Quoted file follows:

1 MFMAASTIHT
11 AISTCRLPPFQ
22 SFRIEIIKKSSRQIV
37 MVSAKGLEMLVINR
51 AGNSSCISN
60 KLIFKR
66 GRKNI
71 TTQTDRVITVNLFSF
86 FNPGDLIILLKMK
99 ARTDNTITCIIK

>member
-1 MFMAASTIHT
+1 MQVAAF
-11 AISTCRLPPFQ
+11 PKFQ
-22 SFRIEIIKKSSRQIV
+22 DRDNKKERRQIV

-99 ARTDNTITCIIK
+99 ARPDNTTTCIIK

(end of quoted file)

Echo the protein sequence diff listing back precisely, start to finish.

1 MFMAASTIHT
11 AISTCRLPPFQ
22 SFRIEIIKKSSRQIV
37 MVSAKGLEMLVINR
51 AGNSSCISN
60 KLIFKR
66 GRKNI
71 TTQTDRVITVNLFSF
86 FNPGDLIILLKMK
99 ARTDNTITCIIK

>member
-1 MFMAASTIHT
+1 MQVAAF
-11 AISTCRLPPFQ
+11 PKFQ
-22 SFRIEIIKKSSRQIV
+22 DRDNKKERRQIV

-99 ARTDNTITCIIK
+99 ARPDNTTTCIIK